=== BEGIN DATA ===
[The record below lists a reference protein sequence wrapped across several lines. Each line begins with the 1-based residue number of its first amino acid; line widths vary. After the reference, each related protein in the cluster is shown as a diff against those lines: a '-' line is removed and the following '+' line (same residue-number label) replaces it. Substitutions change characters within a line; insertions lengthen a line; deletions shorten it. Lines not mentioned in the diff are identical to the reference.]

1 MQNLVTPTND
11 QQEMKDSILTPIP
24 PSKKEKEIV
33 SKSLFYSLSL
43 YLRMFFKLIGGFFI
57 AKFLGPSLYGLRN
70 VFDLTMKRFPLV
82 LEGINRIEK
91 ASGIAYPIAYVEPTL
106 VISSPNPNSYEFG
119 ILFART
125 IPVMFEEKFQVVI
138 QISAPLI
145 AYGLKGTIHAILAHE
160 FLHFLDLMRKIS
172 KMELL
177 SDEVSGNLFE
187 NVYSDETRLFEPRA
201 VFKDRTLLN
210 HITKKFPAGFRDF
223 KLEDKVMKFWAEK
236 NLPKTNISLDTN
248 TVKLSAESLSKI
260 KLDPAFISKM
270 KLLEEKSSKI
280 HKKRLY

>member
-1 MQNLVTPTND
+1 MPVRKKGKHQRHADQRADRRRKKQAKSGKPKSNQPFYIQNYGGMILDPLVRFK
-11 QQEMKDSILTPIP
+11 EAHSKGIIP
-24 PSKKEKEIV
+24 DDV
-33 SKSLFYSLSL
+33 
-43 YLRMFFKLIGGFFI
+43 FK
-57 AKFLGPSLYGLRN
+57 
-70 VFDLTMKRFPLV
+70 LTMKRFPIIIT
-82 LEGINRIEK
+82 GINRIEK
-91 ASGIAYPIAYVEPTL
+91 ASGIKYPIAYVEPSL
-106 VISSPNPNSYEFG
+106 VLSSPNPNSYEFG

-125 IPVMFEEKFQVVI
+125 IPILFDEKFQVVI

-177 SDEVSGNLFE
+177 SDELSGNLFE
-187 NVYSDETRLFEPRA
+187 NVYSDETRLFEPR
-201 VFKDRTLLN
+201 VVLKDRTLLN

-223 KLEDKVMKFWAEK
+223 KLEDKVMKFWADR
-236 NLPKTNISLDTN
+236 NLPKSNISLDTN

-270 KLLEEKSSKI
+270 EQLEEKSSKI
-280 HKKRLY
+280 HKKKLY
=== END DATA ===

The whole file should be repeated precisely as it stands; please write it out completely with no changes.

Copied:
[The record below lists a reference protein sequence wrapped across several lines. Each line begins with the 1-based residue number of its first amino acid; line widths vary. After the reference, each related protein in the cluster is shown as a diff against those lines: a '-' line is removed and the following '+' line (same residue-number label) replaces it. Substitutions change characters within a line; insertions lengthen a line; deletions shorten it. Lines not mentioned in the diff are identical to the reference.]

1 MQNLVTPTND
11 QQEMKDSILTPIP
24 PSKKEKEIV
33 SKSLFYSLSL
43 YLRMFFKLIGGFFI
57 AKFLGPSLYGLRN
70 VFDLTMKRFPLV
82 LEGINRIEK
91 ASGIAYPIAYVEPTL
106 VISSPNPNSYEFG
119 ILFART
125 IPVMFEEKFQVVI
138 QISAPLI
145 AYGLKGTIHAILAHE
160 FLHFLDLMRKIS
172 KMELL
177 SDEVSGNLFE
187 NVYSDETRLFEPRA
201 VFKDRTLLN
210 HITKKFPAGFRDF
223 KLEDKVMKFWAEK
236 NLPKTNISLDTN
248 TVKLSAESLSKI
260 KLDPAFISKM
270 KLLEEKSSKI
280 HKKRLY

>member
-1 MQNLVTPTND
+1 MPVRKKGKHQRHADQRADRRRKKQAKSGKPKSNQPFYIQNYGGMILDPLVRFK
-11 QQEMKDSILTPIP
+11 EAHSKGIIP
-24 PSKKEKEIV
+24 DDV
-33 SKSLFYSLSL
+33 
-43 YLRMFFKLIGGFFI
+43 FK
-57 AKFLGPSLYGLRN
+57 
-70 VFDLTMKRFPLV
+70 LTMKRFPIIIT
-82 LEGINRIEK
+82 GINRIEK
-91 ASGIAYPIAYVEPTL
+91 ASGIKYPIAYVEPSL
-106 VISSPNPNSYEFG
+106 VLSSPNPNSYEFG

-125 IPVMFEEKFQVVI
+125 IPILFDEKFQVVI

-177 SDEVSGNLFE
+177 SDELSGNLFE
-187 NVYSDETRLFEPRA
+187 NVYSDETRLFEPR
-201 VFKDRTLLN
+201 VVLKDRTLLN

-223 KLEDKVMKFWAEK
+223 KLEDKVMKFWADR
-236 NLPKTNISLDTN
+236 NLPKSNISLDTN

-270 KLLEEKSSKI
+270 EQLEEKSSKI
-280 HKKRLY
+280 HKKKLY